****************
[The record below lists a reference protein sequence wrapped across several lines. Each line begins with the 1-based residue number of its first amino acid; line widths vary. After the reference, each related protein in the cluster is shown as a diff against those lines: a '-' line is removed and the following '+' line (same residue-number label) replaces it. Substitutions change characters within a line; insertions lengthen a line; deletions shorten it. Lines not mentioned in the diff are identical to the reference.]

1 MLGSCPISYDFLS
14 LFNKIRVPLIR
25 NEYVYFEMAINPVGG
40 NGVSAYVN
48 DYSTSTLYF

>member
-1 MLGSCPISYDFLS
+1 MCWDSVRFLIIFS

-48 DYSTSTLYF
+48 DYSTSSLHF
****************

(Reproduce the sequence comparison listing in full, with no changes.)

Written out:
[The record below lists a reference protein sequence wrapped across several lines. Each line begins with the 1-based residue number of its first amino acid; line widths vary. After the reference, each related protein in the cluster is shown as a diff against those lines: a '-' line is removed and the following '+' line (same residue-number label) replaces it. Substitutions change characters within a line; insertions lengthen a line; deletions shorten it. Lines not mentioned in the diff are identical to the reference.]

1 MLGSCPISYDFLS
14 LFNKIRVPLIR
25 NEYVYFEMAINPVGG
40 NGVSAYVN
48 DYSTSTLYF

>member
-1 MLGSCPISYDFLS
+1 MCWDSVRFLIIFS

-48 DYSTSTLYF
+48 DYSTSSLHF